For the past 4 months I have been knee deep in refreshing and extending my web development skills.
I decided to move some of software I wrote at work over to be web based, since many of my users are located in Taiwan and Shanghai. This has been a very interesting project. I’ve had a lot of fun doing it, and learned a lot in the process.
Below is an append that I have made to one of the Zend forums:
I’ve recently moved from Dreamweaver (DW) to Eclipse PDT (without Zend). I’m trying to avoid the $400 to purchase Zend.
DW is very helpful when it comes to the graphical/artistic aspects of the site, and was helpful in getting PHP code started. I like the way it helped me get MySQL going, and some of the code it generates for PHP handling of forms, etc.
However, once I outgrew the built-in Spry capability, what I found was that the code it generated was horrible to try to maintain and extend afterwards. I’ve had to refactor/rewrite all of it.
Let me say that using Dreamweaver allowed me to get my last site up quickly, and for that it is a very powerful tool. However, once I reached a certain level of complexity (and personal skills) I needed to ‘graduate’ to something more programmer-centric.
I’ve spent the past couple weeks working with Eclipse+PDT. It took me a day to get things downloaded, mapped to my directories, and the free Zend Debugger installed on my local Apache test server.
The fact that all of this was free was a prime consideration for me at this point. I think if I had had $400 I would have purchased the all-in-one Zend Studio for Eclipse things to simplify and speed up doing all of this. It would be nice to have had technical support during this process.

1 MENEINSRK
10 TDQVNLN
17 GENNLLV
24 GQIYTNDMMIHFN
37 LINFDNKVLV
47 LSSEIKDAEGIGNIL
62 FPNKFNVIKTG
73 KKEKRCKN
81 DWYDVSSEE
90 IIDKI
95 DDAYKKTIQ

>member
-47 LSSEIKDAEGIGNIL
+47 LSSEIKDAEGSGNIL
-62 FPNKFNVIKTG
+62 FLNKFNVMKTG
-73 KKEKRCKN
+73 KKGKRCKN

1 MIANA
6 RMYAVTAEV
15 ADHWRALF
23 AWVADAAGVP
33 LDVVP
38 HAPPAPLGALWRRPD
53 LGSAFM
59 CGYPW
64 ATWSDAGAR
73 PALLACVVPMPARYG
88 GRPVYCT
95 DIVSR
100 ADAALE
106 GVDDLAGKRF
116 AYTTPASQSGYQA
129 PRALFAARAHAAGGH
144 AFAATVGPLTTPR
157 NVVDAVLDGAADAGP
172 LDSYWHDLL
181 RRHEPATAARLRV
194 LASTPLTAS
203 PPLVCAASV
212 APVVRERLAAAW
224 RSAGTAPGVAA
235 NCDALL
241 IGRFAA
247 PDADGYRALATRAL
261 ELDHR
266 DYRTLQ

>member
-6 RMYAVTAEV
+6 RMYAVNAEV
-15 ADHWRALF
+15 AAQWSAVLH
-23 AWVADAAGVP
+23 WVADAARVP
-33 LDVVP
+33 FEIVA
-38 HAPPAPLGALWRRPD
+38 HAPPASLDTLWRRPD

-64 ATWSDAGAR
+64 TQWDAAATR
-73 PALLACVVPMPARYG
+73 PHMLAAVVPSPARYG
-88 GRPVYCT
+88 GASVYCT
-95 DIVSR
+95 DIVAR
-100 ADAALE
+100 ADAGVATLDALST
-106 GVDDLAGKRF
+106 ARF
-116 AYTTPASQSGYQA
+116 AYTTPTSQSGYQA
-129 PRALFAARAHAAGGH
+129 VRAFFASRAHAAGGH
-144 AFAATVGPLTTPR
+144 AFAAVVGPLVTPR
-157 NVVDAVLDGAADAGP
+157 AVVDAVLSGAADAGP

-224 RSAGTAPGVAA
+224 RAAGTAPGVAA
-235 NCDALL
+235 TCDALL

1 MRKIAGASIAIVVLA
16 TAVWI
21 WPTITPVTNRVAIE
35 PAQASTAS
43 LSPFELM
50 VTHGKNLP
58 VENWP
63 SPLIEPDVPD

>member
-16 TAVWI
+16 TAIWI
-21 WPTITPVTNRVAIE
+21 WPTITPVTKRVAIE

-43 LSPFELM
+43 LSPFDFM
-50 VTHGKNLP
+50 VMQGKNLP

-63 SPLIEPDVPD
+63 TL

That gave me a good IDE, but no way to keep my production server updated. I created the Eclipse project right within my local Apache DocumentsRoot so I don’t need to copy to/from the local test server. I also set DocumentsRoot to my AccuRev workspace, so SCM check-in/check-out is quite simple. My company uses AccuRev so I didn’t really have a choice there. If I had the choice I would have installed Subversion and taken a look at Subclipse. I agree with the earlier post that it is worthwhile and probably *not* overkill.
I’ve been using BC2 for synch’ing my local files to the production server. (I use a separate AccuRev workspace to track these changes). This works ok, but I’ve never figured out how to resolve the linux/windows file differences, so the files always appear different until opened and compared. I’ve done a little reading about the RSE(?) project on Eclipse which is supposed to provide remote site management, but haven’t figured it out yet and haven’t wanted to spend a lot of time researching it. My guess is that eventually this will provide the sort of synch capability we all need right within Eclipse.
I purchased Zend Studio 5.5 long ago, and am in the process of evaluating using it instead of Eclipse for now. It appears to provide the main things I needed (Editor, IDE, Debug, FTP) and it also runs on both Mac (my laptop) and Windows (my work desktop).
I hope this long winded post provides you with a few ideas and pointers. Good luck.
Update as of 2/16/09: I convinced my work to purchase a copy of Zend Studio for Eclipse and am now using that. This appears to have been a good choice and well worth the $400 investment.
I’m now part way up the steep learning curve of using Zend Framework. I’ve very excited about this and expect to convert all of my current sites over to Zend framework. I’m working my way through Rob Allen’s “Zend Framework in Action” book, but found that I also needed to view some online youtube tutorials and the Zend online tutorial before it all started clicking for me. I recommend doing this.
(end of forum append)
Having made the point in the first append that I would purchase Zend Studio if I had $400, I went back to my work and requested to purchase it and they agreed. So now I’m using Zend Studio for Eclipse and so far am very happy with it. It’s support for Zend Studio is perhaps the biggest advantage at this point.
I came across Rob Allen’s web site (akrabat.com). This is another good resource for learning about Zend Framework.